Riverhead Community Development Agency Director Dawn Thomas said the town is working with the Army Corps of Engineers on a Floodplain Management Study of the area, and said they’ve recommended that the town work to protect buildings directly “rather than building a wall along the waterfront, and make what’s closer to the river flood-able, so it’s able to absorb water and drain out.”

James Foster, who, with his wife Miyoshi owns the Sweet Tart frozen yogurt café on Main Street, said he’s tired of hearing complaints about parking downtown.

“There’s plenty of parking. I’ve never seen the north and south parking lots full,” he said, adding that his kids play downtown and he thinks it is safe.

“It’s not 1990. It’s safe downtown. That’s a narrative that we’ve really got to work on,” he said. “That perception is 1994 and this is 2022. Every town has incidents, but overall it is safe. I trust my kids there and I would trust your kids there and your family. We need to work on the perception.”

As far as “We don’t wan’t to be Patchogue or Greenport? Yeah, we do. Those businesses can’t handle all the business coming their way,” he said, adding that it was his suggestion to look at the Lawn on D in Boston.

“We go there, me and my family. There are big lighted swings, picnic tables and a track where people roller skate,” he said. “There are young people on dates, older people people-watching, kids just hanging out. It’s complete community togetherness. We’re not going to copy it exactly, but it’s a great place to start.”

Ms. Aguiar pointed out that a recent parking study showed only 57 percent of parking spots downtown are occupied at any given time.

“You go to other waterfronts, you’re going to be walking a little ways,” she said. Ms. Thomas added that the town is considering limiting parking on Main Street to one hour so there will be greater turnover of cars in the most desirable parking areas.

Wading River resident Joe Baier, who serves on the Riverhead Planning Board, said he’s visited Sausalito, California, just across the Golden Gate Bridge from San Francisco, where the shops are on one side of the street and the waterfront is filled with parks and recreation activities overlooking San Francisco Bay, a design he envisioned working well in Riverhead. He added that he loves the idea of a planetarium.

Larry Oxman, who is on the board of the Riverhead Business Improvement District and the Long Island Science Center, said the Science Center is planning a 100-seat planetarium, which can also show 360-degree movies and lectures. He said he’s been to San Francisco’s Exploratorium, a large, hands-on science museum that has inspired the Long Island Science Center’s work. He added that the Science Center is actively pursuing DRI grant funding.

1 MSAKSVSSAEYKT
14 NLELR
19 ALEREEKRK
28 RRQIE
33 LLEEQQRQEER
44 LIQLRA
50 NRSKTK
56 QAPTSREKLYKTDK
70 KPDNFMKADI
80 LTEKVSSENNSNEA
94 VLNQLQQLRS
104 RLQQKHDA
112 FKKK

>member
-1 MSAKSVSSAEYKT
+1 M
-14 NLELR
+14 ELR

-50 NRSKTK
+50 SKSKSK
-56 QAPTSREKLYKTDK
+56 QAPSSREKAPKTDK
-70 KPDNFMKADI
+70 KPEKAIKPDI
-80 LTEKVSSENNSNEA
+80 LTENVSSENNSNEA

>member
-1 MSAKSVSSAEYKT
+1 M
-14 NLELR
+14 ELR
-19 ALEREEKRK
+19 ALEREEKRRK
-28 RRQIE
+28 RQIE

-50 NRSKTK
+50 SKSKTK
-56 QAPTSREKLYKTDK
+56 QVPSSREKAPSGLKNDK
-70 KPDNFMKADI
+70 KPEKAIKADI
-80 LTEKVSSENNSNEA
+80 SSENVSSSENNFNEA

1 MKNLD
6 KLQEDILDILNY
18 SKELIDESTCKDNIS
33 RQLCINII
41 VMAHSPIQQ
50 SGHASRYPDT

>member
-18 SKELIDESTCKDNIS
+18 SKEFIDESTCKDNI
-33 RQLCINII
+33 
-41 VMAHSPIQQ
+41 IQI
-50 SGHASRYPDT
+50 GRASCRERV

“The Science Center will offer a very unique experience,” he said. “When the Science Center was trying to choose a permanent location, we were being courted by quite a number of communities. Riverhead was always Number One on our list because of the aquarium. It’s quite a destination and it gets a tremendous number of people. We see ourselves complementing the Long Island Aquarium.”

Mr. Kappell, the former Greenport mayor who is co-chairing the Local Planning Committee for the grant funding, sat quietly through the two-hour-long discussion before adding his two cents.

“The only difference between Greenport and Riverhead is time,” he said. “When we started in Greenport, there was both the perception and the reality of safety issues. It was a very depressed place. At the time, everyone said ‘we can be just like Sag Harbor, or Mystic, Connecticut.’ But we wanted to be Greenport and that’s what Riverhead wants to do and I endorse it. It enjoys an unbelievably strategic place on Long Island — that’s why you have the success you have on Route 58. The challenge is to have that dynamism downtown.”

More information on the Downtown Revitalization Initiative, and on how to participate in the public engagement process, is online at

Beth Young
Beth Young is an award-winning local journalist who has been covering the East End since the 1990s. She began her career at the Sag Harbor Express and, after receiving her Masters from the Columbia University Graduate School of Journalism, has reported for the Southampton Press, the East Hampton Press and the Times/Review Media Group. She founded the East End Beacon website in 2013, and a print edition in 2017. Beth was born and raised on the North Fork. In her spare time, she tinkers with bicycles, tries not to drown in the Peconic Bay and hopes to grow the perfect tomato. You can send her a message at

One thought on “Reenvisioning Downtown Riverhead

  1. To say that “In Ithaca (in upstate New York), there are no cars in the center of town…” Is a bit of an exaggeration. “The Commons” was created by closing a two-block length of one street. All in all, it’s less than three hundred yards long.